xyndz said...

well said.

bluebird said...

awesome! i wish i could add more, but I think you've said it all...i really wish people could understand this...

The Frocker said...

I agree with you, mostly. However, having to live without real necessities like water and electricity is absolutely miserable (I'm speaking from experience). So I don't know if I can agree that spiritual deprivation is worse than material deprivation, having essentially only experienced one of those circumstances.

Still, I understand your point of view, and it's unfortunate that you were attacked for expressing your opinion, but I think that it might have been because you may have come across as the type of person who enjoys their luxuries but believes that people who live in abject poverty are truly happy. By the way, I'm not saying that's what you think or that that's what I think of you! Just want to be clear about that.

Cruz said...

Firstly, I think it's awesome you had the balls to eloquently portray your point of view. Secondly, I agree with you. Tragedy and happiness are everywhere no matter where you look. Excess can be just as bad as shortage. We have so much, I think we forget that life goes on with or with out computers and washing machines. Personally, I find the nomadic lifestyle to be romantic. I see it as a bit of a catharsis from the luxuries we have; stop me if I sound like a spoiled western kid~. Yes, life would be easier for nomads with the luxuries of the world, but that doesn't mean that because they don't have them they're all miserable. And yes, China's treatment of Tibet is indeed terrible. Inspiration comes from everywhere and it's a shame people confused it with insensitivity for their situation. It's the same thing with hobo-chic, just because you take inspiration from their clothes doesn't mean you don't have sympathy for and knowledge of their situation. These are merely my two cents, I apologize if I offend anyone in advance.

Tamia said...

While I certainly agree with most of your points (I know a lot of spiritually deprived people--I live with a lawyer), I think this

"...spiritual deprivation is far more tragic than material deprivation."

can only be believed by someone who hasn't experienced true material deprivation. I think if you had, you'd have a different perspective.

From one whiny over-privileged first-world kid to another.

Very thoughtful post. Thanks for putting this out there!

Sabrina said...

Tamia, I understand where you're coming from, but I don't think I would change my mind. How come? Because the point I'm trying to make is when some (mostly in the developed world) are spiritually deprived, they tend to only focus on material things. They start to equate material success with having a successful life, and this in turn, mean more more more for them and less for others. I'm trying to say that spiritual deprivation is more tragic because it LEADS to the abuse of self and others. Does that make sense?

Elsa said...

I totally agree with you. I've travelled through a few thrid-world countries, seen dire poverty, and while I have often seen incredibly sad situations, I have also felt comparably poor myself to some of these people who are spiritually totally at peace with themselves and the world, something which I could only hope to achieve.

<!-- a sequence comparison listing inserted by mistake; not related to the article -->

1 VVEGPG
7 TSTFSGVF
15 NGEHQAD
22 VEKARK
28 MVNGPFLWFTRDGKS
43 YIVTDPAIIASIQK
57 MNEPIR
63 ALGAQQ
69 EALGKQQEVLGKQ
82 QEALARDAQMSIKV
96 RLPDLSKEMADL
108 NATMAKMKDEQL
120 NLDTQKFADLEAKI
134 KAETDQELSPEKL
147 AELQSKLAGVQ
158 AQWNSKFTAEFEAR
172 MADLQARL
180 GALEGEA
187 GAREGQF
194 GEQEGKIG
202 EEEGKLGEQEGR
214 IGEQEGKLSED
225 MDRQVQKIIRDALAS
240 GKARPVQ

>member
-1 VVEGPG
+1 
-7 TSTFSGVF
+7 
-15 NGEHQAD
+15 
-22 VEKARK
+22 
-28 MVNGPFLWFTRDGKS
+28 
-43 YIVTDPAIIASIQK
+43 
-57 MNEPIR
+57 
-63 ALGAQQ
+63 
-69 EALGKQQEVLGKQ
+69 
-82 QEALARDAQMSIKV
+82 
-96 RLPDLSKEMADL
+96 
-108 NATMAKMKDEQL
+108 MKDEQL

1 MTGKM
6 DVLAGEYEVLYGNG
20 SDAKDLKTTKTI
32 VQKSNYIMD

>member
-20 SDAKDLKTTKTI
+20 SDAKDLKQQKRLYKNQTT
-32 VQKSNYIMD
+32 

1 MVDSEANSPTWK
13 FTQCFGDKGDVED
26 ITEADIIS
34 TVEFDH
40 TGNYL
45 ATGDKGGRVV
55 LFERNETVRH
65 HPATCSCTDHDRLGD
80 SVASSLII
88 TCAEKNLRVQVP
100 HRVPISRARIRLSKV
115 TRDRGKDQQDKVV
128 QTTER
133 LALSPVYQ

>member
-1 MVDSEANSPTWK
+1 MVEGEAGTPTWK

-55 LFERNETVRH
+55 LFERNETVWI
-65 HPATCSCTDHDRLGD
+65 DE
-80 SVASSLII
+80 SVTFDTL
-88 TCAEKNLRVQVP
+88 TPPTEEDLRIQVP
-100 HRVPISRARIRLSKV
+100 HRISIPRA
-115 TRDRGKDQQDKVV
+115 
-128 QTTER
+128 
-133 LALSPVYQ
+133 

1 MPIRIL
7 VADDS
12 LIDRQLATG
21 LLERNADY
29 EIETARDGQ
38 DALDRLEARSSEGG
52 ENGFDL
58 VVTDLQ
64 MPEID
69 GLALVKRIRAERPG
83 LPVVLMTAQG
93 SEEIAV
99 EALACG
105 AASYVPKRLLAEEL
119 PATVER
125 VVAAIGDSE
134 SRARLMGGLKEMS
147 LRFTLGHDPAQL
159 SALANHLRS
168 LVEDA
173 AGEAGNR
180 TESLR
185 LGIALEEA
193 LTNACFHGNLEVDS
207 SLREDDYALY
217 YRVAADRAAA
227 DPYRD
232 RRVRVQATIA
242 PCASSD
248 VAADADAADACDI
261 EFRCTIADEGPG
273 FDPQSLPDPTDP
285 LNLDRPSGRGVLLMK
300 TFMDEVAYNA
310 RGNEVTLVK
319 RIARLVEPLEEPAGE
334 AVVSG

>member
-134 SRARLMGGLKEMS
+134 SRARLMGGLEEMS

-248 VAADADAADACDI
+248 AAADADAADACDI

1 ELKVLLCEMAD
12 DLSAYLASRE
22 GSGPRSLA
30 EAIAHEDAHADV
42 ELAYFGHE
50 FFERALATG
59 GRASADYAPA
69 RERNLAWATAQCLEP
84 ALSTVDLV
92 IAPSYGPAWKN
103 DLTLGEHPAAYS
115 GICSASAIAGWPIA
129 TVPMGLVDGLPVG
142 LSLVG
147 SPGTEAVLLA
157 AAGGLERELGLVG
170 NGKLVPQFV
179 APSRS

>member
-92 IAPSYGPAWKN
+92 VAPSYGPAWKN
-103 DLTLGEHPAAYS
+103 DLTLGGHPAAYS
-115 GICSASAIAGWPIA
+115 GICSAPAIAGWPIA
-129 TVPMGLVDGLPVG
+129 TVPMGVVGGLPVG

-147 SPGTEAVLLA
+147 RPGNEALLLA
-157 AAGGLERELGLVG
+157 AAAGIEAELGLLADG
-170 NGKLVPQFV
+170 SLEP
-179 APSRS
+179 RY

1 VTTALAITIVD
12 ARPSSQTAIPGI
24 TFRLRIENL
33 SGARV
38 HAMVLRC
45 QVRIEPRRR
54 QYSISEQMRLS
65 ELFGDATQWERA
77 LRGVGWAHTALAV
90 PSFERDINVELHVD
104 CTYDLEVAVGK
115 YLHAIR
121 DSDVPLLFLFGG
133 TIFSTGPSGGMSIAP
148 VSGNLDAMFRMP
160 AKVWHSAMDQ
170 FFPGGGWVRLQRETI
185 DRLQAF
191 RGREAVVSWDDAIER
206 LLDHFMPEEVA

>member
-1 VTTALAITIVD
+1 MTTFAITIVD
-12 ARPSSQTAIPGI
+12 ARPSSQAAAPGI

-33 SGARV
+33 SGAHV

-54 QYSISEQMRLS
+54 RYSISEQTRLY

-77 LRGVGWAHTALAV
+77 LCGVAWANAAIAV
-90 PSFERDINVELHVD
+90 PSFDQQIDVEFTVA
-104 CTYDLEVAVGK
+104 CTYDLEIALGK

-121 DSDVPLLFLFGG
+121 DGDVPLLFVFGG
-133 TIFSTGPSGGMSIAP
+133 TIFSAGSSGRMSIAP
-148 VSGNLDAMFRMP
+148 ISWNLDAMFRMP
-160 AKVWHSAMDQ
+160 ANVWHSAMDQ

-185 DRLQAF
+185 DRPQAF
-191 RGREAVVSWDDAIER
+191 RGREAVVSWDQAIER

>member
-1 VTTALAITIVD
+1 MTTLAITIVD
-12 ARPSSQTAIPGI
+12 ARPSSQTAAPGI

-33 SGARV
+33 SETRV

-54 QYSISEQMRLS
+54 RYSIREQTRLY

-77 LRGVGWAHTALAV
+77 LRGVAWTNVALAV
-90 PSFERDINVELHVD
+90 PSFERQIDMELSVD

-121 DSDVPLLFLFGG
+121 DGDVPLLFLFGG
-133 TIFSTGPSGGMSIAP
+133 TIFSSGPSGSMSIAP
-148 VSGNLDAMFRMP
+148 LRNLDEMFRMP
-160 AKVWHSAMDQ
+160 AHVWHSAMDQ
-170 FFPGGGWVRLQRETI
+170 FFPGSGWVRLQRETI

Anonymous said...

I agree with you. I'm a Tibetan myself and I thought it was pretty unfair for people to automatically assume that the nomadic man was "unhappy".
And yes, spiritual deprivation IS far more tragic than material deprivation.

yulanda said...

Hmm, some googling led me to the original article that that photo was from:

Sabrina said...

Thanks Yulanda!

I read it all, very interesting, especially how one of the women said that she believes their life is comparatively easy. It's inspiring to read about how a group of people can live in harmony with their environment.

One of the pages was missing though! Drat.

yulanda said...

Ah, no problem!

I didn't bother putting my two cents in on Jane's blog because internet debates never get anywhere, but I couldn't stand people making assumptions without reading the article regarding their lifestyle. It's interesting to note that they are trying to preserve their methods, traditions, and way of life as it is (or was, twenty years ago). That is not to say I think their life easy based on that (although they think it's easier then the farmers and townpeople!), because I wouldn't last a day in their shoes.

In any case, I agree with much of what you've said so far.

I tried to look for more recent articles on the Chang Tang nomads (couldn't find any specifically about them), and came across these slides from BBC. I found the commentary on this one particularly interesting:

-h said...

i didnt read the full article i only remember seeing the 1st post of the man's outfit. so i had no idea there was a whole debate going. but i do wish that people would be more accepting of other peoples opinion. we all dont have to agree with each other but everyone is entitled to their opinion.

i think you bring up a very good point. but at the same time, im extremely greatful to live in the environment i live in. but i do know that material things is not a path to happiness.